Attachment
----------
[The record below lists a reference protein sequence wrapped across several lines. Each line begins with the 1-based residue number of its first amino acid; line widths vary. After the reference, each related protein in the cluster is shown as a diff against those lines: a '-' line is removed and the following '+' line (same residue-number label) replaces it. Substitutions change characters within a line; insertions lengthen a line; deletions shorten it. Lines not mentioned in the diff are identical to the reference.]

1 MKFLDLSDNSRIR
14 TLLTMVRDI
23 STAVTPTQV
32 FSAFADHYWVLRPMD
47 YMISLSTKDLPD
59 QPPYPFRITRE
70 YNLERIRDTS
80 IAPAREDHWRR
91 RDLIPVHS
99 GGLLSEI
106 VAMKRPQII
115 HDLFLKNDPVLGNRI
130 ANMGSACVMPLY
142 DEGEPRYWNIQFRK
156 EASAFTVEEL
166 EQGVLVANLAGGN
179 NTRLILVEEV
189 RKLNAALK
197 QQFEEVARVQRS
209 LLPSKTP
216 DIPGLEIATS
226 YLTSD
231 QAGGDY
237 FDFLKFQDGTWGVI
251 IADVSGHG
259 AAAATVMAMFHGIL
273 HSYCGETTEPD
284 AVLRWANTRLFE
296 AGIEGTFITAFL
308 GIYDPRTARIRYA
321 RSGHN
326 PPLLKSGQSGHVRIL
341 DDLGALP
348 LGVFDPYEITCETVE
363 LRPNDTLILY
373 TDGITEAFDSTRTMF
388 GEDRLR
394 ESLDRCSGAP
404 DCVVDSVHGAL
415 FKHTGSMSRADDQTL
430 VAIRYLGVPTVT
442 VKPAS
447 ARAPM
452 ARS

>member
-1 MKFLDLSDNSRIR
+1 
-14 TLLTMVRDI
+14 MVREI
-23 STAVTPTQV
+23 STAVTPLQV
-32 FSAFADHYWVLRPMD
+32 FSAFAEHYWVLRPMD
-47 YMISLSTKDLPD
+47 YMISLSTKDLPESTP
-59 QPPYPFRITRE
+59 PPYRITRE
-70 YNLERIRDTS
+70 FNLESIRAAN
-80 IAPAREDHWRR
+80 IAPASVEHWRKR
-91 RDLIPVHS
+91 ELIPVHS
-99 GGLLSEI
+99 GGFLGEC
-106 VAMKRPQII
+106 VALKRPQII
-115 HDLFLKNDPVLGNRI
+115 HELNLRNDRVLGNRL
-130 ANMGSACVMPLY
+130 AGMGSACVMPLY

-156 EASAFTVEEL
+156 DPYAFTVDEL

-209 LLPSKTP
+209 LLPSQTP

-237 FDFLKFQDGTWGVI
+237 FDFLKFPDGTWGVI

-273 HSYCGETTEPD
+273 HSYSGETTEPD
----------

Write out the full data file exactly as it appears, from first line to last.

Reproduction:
[The record below lists a reference protein sequence wrapped across several lines. Each line begins with the 1-based residue number of its first amino acid; line widths vary. After the reference, each related protein in the cluster is shown as a diff against those lines: a '-' line is removed and the following '+' line (same residue-number label) replaces it. Substitutions change characters within a line; insertions lengthen a line; deletions shorten it. Lines not mentioned in the diff are identical to the reference.]

1 MKFLDLSDNSRIR
14 TLLTMVRDI
23 STAVTPTQV
32 FSAFADHYWVLRPMD
47 YMISLSTKDLPD
59 QPPYPFRITRE
70 YNLERIRDTS
80 IAPAREDHWRR
91 RDLIPVHS
99 GGLLSEI
106 VAMKRPQII
115 HDLFLKNDPVLGNRI
130 ANMGSACVMPLY
142 DEGEPRYWNIQFRK
156 EASAFTVEEL
166 EQGVLVANLAGGN
179 NTRLILVEEV
189 RKLNAALK
197 QQFEEVARVQRS
209 LLPSKTP
216 DIPGLEIATS
226 YLTSD
231 QAGGDY
237 FDFLKFQDGTWGVI
251 IADVSGHG
259 AAAATVMAMFHGIL
273 HSYCGETTEPD
284 AVLRWANTRLFE
296 AGIEGTFITAFL
308 GIYDPRTARIRYA
321 RSGHN
326 PPLLKSGQSGHVRIL
341 DDLGALP
348 LGVFDPYEITCETVE
363 LRPNDTLILY
373 TDGITEAFDSTRTMF
388 GEDRLR
394 ESLDRCSGAP
404 DCVVDSVHGAL
415 FKHTGSMSRADDQTL
430 VAIRYLGVPTVT
442 VKPAS
447 ARAPM
452 ARS

>member
-1 MKFLDLSDNSRIR
+1 
-14 TLLTMVRDI
+14 MVREI
-23 STAVTPTQV
+23 STAVTPLQV
-32 FSAFADHYWVLRPMD
+32 FSAFAEHYWVLRPMD
-47 YMISLSTKDLPD
+47 YMISLSTKDLPESTP
-59 QPPYPFRITRE
+59 PPYRITRE
-70 YNLERIRDTS
+70 FNLESIRAAN
-80 IAPAREDHWRR
+80 IAPASVEHWRKR
-91 RDLIPVHS
+91 ELIPVHS
-99 GGLLSEI
+99 GGFLGEC
-106 VAMKRPQII
+106 VALKRPQII
-115 HDLFLKNDPVLGNRI
+115 HELNLRNDRVLGNRL
-130 ANMGSACVMPLY
+130 AGMGSACVMPLY

-156 EASAFTVEEL
+156 DPYAFTVDEL

-209 LLPSKTP
+209 LLPSQTP

-237 FDFLKFQDGTWGVI
+237 FDFLKFPDGTWGVI

-273 HSYCGETTEPD
+273 HSYSGETTEPD